Many Union Bay landowners are now aware that on July 27th, three Union Bay Improvement District (UBID) trustees submitted their resignations effective July 31, 2016. As one of the two remaining trustees on the board, I would like to clarify several public comments circulating with regard to these recent resignations.
First of all, of the three trustees who resigned (Alan Webb, Anne Alcock and chair Carol Molstad) it was only Alan Webb who gave a valid reason. Mr. Webb has sold his property in Union Bay and moved from the community. With two years remaining on his three year term, it was understandable that he wanted to leave the politics of the community to other landowners.
Ms. Molstad gave no reason for quitting in her letter, and Ms. Alcock simply stated that she was no longer confident that a Water Infrastructure Agreement (WIA) with Kensington Island Properties (KIP) was possible. She stated that UBID has tried to have meetings with the developer over the past year, but could not arrange one. Mr. Brian McMahon, VP of KIP, has documented proof of his many attempts to contact the UBID to arrange meetings; but all went unanswered or were ignored. Now they are trying to blame the developer for their downfalls.
In a recent interview, Mr. Webb stated that a new agreement with KIP was reached months ago and that the developer has “dragged his feet” by not signing this agreement. In fact, this agreement, which was negotiated with the government facilitator and the UBID administrator, allows KIP to begin land development and pay capital expenditure fees per lot as they are developed. This approach does nothing for the landowners of Union Bay, as they would be required to finance the bulk of the water treatment facility and upgrades to water infrastructure to the tune of millions of dollars.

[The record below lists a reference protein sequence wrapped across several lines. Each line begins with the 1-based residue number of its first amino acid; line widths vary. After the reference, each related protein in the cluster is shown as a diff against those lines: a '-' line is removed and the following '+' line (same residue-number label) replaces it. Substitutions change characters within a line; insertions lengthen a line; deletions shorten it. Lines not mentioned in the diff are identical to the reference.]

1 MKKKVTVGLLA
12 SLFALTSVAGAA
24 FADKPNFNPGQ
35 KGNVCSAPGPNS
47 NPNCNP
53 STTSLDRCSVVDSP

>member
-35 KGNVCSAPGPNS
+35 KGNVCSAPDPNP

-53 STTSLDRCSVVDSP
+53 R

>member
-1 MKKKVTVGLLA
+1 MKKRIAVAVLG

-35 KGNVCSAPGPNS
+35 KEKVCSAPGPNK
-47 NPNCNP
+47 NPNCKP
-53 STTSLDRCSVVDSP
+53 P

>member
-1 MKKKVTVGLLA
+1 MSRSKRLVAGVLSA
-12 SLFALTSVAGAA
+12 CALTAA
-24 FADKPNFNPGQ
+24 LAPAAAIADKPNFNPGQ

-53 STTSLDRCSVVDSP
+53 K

In the 2011 WIA, the developer (KIP) would pay for the installation of the treatment plant and the infrastructure upgrades needed to supply water to their lands at no cost to the current landowners. The agreement states that KIP would be repaid with capital expenditure credits (CECs) for each lot developed until such time as the $1.3 million investment was repaid. In essence, this would be an interest free loan to the people of Union Bay to bring treated water to the community. It should also be noted that, in the 2011 WIA, the developer is responsible for all costs related to any improvements to the Langley Lake water source and its dam, if and when the need for additional water arises.
However, because the previous board of trustees refused to grant an extension to the agreement, the work could not be completed by the December 2014 deadline. Trustee Peter Jacques and I are confident that, with some adjustments, this previous agreement can be extended and made workable. Unfortunately, with three trustees needed to form a quorum, we no longer have the ability to negotiate any changes to the agreement, nor conduct any business on behalf of the landowners.
At present, we are still awaiting word from Minister Fassbender as to how we can move forward as a community. There is an Island Health deadline approaching and we need the support of the developer in order to meet this requirement.
Glenn Loxam is one of the two remaining Union Bay Improvement District trustees.